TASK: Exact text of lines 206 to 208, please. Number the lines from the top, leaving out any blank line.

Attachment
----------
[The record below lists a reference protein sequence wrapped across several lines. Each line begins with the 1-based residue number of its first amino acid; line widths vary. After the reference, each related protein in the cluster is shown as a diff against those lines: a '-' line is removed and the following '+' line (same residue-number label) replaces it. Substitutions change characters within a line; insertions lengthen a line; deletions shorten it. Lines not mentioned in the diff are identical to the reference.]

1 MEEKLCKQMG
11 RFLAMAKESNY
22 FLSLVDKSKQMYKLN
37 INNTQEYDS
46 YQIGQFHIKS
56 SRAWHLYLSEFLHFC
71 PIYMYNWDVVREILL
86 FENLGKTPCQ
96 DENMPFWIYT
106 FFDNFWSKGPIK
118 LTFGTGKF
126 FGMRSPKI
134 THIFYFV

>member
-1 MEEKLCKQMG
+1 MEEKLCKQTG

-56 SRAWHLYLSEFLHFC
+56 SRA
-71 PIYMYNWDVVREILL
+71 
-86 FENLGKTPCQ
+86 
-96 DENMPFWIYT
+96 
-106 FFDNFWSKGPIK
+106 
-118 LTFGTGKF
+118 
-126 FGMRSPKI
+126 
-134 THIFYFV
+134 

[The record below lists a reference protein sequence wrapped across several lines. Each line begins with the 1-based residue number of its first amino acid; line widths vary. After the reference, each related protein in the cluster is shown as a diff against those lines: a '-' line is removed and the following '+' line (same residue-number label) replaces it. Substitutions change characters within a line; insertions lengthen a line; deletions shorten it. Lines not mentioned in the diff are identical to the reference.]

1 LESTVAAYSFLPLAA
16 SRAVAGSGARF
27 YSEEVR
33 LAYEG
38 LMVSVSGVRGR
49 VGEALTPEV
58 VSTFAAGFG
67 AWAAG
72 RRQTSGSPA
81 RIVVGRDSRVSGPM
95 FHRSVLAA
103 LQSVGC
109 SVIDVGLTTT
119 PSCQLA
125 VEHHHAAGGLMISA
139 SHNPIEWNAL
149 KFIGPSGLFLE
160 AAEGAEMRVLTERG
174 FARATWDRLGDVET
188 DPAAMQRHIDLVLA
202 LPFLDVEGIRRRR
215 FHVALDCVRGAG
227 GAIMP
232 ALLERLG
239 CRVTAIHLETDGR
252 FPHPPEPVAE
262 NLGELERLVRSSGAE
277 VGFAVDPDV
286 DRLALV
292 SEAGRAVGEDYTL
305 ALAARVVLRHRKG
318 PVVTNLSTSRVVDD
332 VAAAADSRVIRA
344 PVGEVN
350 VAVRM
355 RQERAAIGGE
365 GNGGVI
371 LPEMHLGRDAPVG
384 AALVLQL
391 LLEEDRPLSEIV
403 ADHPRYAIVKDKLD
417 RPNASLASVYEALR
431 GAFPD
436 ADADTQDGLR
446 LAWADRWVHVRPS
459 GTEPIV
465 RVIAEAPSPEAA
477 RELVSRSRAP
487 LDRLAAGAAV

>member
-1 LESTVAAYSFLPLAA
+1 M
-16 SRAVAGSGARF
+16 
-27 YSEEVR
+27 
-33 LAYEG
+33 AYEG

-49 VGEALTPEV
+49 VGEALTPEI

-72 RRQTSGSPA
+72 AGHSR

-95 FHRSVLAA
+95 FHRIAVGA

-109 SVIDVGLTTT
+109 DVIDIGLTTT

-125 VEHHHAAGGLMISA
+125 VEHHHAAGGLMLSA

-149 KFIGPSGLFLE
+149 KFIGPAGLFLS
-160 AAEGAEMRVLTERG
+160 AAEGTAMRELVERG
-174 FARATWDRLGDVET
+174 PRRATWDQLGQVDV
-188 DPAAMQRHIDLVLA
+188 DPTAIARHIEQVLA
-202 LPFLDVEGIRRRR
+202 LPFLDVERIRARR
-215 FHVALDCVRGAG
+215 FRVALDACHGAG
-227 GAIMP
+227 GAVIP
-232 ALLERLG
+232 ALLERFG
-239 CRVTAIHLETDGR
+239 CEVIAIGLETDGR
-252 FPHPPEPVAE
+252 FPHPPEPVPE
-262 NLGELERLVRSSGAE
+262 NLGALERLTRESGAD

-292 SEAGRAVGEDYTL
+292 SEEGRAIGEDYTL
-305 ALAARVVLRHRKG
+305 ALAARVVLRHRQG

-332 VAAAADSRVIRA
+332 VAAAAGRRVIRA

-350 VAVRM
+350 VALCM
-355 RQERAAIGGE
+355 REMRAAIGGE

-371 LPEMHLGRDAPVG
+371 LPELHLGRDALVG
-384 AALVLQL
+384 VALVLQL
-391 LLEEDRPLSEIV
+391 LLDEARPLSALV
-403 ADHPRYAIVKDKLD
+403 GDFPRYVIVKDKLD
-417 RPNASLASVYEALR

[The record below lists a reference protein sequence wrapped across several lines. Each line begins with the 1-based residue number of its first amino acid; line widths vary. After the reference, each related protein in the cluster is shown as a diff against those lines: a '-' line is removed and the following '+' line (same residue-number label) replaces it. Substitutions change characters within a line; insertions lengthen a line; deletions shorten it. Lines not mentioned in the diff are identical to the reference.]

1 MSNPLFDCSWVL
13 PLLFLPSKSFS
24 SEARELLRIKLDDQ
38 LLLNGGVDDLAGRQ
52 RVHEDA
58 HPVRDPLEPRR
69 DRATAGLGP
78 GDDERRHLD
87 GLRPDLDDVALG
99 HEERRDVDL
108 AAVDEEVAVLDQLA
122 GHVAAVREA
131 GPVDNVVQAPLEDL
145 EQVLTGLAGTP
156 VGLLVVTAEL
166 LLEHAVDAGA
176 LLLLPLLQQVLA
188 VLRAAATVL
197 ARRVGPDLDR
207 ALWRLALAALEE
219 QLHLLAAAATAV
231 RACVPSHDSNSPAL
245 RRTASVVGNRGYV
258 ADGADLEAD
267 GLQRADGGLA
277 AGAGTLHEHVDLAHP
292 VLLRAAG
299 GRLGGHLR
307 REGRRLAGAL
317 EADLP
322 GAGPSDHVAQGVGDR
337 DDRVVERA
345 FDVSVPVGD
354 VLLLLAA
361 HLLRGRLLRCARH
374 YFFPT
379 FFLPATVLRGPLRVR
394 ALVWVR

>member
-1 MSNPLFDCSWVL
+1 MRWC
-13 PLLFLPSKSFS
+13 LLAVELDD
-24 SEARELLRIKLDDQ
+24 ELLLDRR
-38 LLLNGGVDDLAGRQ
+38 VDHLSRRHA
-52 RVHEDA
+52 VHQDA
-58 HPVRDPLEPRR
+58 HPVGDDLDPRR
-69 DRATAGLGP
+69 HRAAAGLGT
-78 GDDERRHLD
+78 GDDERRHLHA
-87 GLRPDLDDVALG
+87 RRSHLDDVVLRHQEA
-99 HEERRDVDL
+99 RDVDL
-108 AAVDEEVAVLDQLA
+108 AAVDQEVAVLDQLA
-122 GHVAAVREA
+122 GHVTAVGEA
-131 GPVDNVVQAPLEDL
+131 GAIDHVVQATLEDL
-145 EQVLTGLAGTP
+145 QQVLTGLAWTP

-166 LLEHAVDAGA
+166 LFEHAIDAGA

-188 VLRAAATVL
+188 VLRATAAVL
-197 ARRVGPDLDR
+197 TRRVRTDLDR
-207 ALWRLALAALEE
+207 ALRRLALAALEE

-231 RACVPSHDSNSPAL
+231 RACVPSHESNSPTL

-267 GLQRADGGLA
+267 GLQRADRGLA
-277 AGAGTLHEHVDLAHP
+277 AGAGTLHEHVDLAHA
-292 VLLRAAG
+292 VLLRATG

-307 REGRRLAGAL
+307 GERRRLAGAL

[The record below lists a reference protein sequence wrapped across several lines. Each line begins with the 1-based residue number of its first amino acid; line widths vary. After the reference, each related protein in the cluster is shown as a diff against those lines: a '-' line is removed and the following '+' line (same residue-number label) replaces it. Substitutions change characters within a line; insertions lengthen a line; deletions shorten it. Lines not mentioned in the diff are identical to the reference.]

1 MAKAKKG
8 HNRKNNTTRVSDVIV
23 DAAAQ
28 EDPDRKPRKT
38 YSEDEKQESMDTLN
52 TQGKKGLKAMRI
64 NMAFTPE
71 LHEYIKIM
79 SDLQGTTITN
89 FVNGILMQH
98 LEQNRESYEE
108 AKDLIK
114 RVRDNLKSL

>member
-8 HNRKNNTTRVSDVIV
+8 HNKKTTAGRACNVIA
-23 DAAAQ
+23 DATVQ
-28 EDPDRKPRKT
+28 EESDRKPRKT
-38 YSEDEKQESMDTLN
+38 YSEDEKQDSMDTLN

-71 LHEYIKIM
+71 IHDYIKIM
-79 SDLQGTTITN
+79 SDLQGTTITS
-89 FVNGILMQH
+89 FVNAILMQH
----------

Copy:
-122 GHVAAVREA
+122 GHVTAVGEA
-131 GPVDNVVQAPLEDL